NEW DELHI: Thanks to his government’s COVID-19 diplomacy, Prime Minister Narendra Modi’s resolve to help the entire mankind fight the deadly coronavirus pandemic has won global recognition.
Due to Prime Minister Narendra Modi’s commitment to send millions of doses of the Indian manufactured Covid-19 vaccines to its neighbouring countries, and to those as far as the Middle East and South America, India has now become a new ‘vaccine superpower.’
Hailing New Delhi’s vaccine diplomacy, an editorial in the Wall Street Journal (WSJ) has said, “India has emerged the surprise leader of the global vaccine diplomacy race. It has exported three times more doses than it’s given its own citizens and can spare even more without hurting its own rollout.’’
The article penned by Eric Bellman quoted Chris Wood’s weekly note to investors in which he had said, “With Covid-19 cases in India now 88 per cent off their peak amid growing hopes of herd immunity, India looks right now Asia’s best post-Covid recovery story.’’
The article highlights how Covid-19 vaccines are increasingly becoming an “important form of diplomatic currency around the world’’ during the COVID-19 era. While China and Russia continue to marketing their own cheap anti-COVID vaccines along with the Western drugmakers, India, on the other hand, delivered on its promise of supplying the indigenously developed vaccines to countries in its neighborhood and beyond, the article stated.
Recalling the sight of the Indian Navy aircraft landing in the archipelago nation of Seychelles last month and the country’s foreign minister and other top officials lining up on the tarmac to welcome its precious cargo, the WSL article stated that it speaks volume about the success of India’s vaccine diplomacy.
It may be noted that India has provided as many as 50,000 doses of Indian-made AstraZeneca coronavirus vaccine to Seychelles last month. Importantly, just two weeks ahead of that, Seychelles received a separate shipment of 50,000 doses of China-manufactured Sinopharm coronavirus vaccine – a move by Beijing to make strategic inroads in a region long seen by India “as part of its sphere of influence,” the WSJ article said.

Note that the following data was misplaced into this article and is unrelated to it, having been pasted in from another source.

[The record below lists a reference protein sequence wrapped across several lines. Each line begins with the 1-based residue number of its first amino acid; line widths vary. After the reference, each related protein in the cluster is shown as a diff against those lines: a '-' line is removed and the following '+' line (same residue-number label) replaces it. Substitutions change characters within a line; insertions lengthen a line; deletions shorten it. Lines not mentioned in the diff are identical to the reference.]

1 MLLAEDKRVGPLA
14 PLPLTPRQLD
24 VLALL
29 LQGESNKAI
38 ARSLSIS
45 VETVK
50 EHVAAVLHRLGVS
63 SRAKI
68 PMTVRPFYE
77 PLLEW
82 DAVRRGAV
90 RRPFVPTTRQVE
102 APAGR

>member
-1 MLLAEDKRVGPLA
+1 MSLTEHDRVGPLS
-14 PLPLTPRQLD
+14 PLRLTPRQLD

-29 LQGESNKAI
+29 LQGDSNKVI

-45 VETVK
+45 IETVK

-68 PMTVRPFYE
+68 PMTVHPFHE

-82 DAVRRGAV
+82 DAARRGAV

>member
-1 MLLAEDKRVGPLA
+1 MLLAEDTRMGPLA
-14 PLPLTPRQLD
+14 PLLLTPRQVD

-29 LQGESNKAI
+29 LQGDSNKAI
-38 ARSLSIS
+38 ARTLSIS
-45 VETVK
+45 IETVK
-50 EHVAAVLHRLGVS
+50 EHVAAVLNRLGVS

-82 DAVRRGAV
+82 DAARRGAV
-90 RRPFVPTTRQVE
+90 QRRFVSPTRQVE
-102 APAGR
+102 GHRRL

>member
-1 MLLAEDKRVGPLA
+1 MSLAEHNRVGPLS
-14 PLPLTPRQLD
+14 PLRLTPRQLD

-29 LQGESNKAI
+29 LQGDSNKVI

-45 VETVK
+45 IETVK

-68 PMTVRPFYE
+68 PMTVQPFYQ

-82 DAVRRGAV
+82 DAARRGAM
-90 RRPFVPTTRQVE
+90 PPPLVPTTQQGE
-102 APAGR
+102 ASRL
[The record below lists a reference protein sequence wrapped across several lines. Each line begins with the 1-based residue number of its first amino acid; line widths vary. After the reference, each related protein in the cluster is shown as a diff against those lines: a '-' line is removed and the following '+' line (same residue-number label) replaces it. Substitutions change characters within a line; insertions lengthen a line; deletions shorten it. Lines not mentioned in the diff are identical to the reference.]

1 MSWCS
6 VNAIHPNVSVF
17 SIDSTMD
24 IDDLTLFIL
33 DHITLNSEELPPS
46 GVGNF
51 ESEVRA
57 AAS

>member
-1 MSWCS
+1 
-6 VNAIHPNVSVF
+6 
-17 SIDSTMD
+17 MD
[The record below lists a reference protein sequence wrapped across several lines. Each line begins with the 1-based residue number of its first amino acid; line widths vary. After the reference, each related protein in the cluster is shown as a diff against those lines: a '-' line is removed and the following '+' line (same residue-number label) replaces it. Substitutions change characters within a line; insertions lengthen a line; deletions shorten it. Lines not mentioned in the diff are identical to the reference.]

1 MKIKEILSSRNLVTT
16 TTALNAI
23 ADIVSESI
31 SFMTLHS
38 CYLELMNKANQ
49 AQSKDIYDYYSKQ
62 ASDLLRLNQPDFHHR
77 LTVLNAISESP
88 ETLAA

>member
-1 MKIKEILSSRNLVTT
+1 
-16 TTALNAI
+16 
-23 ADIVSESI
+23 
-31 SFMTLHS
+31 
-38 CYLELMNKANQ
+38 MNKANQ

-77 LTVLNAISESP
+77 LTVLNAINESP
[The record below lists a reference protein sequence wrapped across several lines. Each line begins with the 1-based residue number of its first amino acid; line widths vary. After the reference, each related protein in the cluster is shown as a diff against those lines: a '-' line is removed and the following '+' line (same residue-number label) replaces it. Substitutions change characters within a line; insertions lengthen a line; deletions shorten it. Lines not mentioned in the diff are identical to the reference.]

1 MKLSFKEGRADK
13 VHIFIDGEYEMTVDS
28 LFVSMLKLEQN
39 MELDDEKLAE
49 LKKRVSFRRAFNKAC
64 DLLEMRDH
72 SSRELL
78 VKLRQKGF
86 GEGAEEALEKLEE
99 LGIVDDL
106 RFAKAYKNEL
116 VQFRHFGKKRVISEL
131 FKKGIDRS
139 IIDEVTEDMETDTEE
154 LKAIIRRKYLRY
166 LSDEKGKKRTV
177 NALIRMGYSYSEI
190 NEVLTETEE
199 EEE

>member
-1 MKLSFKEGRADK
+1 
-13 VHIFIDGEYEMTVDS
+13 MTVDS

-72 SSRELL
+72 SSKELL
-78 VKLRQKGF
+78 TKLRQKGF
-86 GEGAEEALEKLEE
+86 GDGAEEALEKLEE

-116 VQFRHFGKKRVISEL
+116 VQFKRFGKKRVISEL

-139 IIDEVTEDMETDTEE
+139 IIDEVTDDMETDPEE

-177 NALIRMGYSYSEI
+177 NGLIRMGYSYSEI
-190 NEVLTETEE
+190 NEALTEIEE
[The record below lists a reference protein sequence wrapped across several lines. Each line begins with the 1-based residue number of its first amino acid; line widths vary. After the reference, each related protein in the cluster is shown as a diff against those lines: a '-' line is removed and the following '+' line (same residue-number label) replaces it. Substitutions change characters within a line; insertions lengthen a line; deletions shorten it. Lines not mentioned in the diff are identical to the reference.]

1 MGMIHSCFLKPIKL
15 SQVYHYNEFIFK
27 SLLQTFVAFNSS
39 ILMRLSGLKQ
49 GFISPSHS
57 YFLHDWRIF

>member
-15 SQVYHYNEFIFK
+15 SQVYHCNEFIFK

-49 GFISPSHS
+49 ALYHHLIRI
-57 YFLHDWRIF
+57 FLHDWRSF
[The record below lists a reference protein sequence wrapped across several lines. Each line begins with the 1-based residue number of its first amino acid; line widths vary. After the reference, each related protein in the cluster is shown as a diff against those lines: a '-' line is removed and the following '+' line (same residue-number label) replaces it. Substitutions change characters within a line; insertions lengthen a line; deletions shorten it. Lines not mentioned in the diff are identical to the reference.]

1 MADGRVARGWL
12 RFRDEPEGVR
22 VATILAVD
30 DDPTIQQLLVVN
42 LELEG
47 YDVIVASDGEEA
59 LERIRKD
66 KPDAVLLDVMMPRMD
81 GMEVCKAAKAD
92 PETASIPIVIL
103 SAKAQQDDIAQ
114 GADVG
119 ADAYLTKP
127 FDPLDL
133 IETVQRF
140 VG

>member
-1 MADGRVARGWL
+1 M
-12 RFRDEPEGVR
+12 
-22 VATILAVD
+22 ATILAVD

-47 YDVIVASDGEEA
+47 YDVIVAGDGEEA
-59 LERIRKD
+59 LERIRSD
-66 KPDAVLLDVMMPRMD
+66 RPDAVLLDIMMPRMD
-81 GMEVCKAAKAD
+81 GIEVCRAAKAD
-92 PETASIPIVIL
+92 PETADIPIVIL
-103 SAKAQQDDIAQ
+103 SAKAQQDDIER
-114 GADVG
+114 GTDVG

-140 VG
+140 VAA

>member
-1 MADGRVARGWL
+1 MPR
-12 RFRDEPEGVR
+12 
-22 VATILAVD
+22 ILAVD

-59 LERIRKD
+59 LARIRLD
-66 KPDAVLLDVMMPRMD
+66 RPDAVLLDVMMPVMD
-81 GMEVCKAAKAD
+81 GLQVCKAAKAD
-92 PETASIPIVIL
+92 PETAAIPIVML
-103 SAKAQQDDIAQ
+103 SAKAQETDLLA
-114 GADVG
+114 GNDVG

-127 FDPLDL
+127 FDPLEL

Hailing PM Narendra Modi’s vision, the article explained how India – a pharmaceutical giant that manufactured some 60% of global vaccines before the pandemic – has joined the global efforts in combating the COVID challenge and thus strengthened its ties and expanded its influence in its neighborhood and beyond.
This has come as a big setback for China, which has for several decades tried to derail New Delhi’s efforts to establish a military outpost in Seychelles that would India keep a tight vigil on Chinese naval and civilian vessels in the area.
With its global vaccine diplomacy, New Delhi has not only managed to thwart China’s intrusion in the region but also succeeded in building a network of coastal radar stations.
In recent times, India has supplied hydroxychloroquine, Remdesivir, and paracetamol tablets, as well as diagnostic kits, ventilators, masks, gloves, and other medical supplies to a large number of countries during the pandemic.
“Keeping in view the domestic requirements of the phased rollout, India will continue to supply Covid-19 vaccines to partner countries over the coming weeks and months in a phased manner. It will be ensured that domestic manufacturers will have adequate stocks to meet domestic requirements while supplying abroad,” the MEA has said.
On the domestic front, India has so far managed to vaccinate some 2.8 million people since the nationwide vaccine rollout began on January 16 – one of the fastest in the world. Over the past few weeks, India dispatched over five million vaccine doses to countries including Bhutan, the Maldives, Bangladesh, Nepal, Myanmar, Seychelles, and Mauritius.